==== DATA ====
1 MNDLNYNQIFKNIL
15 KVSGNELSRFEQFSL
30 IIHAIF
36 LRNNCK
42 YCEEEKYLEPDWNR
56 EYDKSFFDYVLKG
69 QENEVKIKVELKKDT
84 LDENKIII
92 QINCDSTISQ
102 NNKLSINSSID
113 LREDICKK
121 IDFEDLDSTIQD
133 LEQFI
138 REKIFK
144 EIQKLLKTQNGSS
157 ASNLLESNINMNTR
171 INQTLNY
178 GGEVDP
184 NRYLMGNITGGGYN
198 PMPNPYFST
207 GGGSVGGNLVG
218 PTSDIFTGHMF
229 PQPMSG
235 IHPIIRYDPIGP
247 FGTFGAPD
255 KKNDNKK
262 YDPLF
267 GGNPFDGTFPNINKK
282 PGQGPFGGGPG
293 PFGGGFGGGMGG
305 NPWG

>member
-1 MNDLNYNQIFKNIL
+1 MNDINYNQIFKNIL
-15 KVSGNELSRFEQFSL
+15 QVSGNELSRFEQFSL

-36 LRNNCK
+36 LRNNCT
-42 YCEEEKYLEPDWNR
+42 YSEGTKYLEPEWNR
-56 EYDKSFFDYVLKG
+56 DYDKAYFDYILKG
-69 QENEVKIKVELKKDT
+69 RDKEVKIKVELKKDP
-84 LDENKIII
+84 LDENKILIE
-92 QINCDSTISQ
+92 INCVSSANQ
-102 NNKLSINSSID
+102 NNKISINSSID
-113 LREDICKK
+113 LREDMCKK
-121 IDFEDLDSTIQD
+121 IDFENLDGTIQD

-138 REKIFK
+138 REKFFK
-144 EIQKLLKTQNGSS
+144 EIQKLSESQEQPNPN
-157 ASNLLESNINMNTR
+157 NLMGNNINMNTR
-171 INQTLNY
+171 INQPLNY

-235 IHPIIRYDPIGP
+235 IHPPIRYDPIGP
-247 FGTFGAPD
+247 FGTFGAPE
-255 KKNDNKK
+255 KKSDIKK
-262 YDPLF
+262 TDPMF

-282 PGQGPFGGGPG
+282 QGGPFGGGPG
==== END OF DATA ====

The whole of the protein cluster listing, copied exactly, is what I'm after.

1 MNDLNYNQIFKNIL
15 KVSGNELSRFEQFSL
30 IIHAIF
36 LRNNCK
42 YCEEEKYLEPDWNR
56 EYDKSFFDYVLKG
69 QENEVKIKVELKKDT
84 LDENKIII
92 QINCDSTISQ
102 NNKLSINSSID
113 LREDICKK
121 IDFEDLDSTIQD
133 LEQFI
138 REKIFK
144 EIQKLLKTQNGSS
157 ASNLLESNINMNTR
171 INQTLNY
178 GGEVDP
184 NRYLMGNITGGGYN
198 PMPNPYFST
207 GGGSVGGNLVG
218 PTSDIFTGHMF
229 PQPMSG
235 IHPIIRYDPIGP
247 FGTFGAPD
255 KKNDNKK
262 YDPLF
267 GGNPFDGTFPNINKK
282 PGQGPFGGGPG
293 PFGGGFGGGMGG
305 NPWG

>member
-1 MNDLNYNQIFKNIL
+1 MNDINYNQIFKNIL
-15 KVSGNELSRFEQFSL
+15 QVSGNELSRFEQFSL

-36 LRNNCK
+36 LRNNCT
-42 YCEEEKYLEPDWNR
+42 YSEGTKYLEPEWNR
-56 EYDKSFFDYVLKG
+56 DYDKAYFDYILKG
-69 QENEVKIKVELKKDT
+69 RDKEVKIKVELKKDP
-84 LDENKIII
+84 LDENKILIE
-92 QINCDSTISQ
+92 INCVSSANQ
-102 NNKLSINSSID
+102 NNKISINSSID
-113 LREDICKK
+113 LREDMCKK
-121 IDFEDLDSTIQD
+121 IDFENLDGTIQD

-138 REKIFK
+138 REKFFK
-144 EIQKLLKTQNGSS
+144 EIQKLSESQEQPNPN
-157 ASNLLESNINMNTR
+157 NLMGNNINMNTR
-171 INQTLNY
+171 INQPLNY

-235 IHPIIRYDPIGP
+235 IHPPIRYDPIGP
-247 FGTFGAPD
+247 FGTFGAPE
-255 KKNDNKK
+255 KKSDIKK
-262 YDPLF
+262 TDPMF

-282 PGQGPFGGGPG
+282 QGGPFGGGPG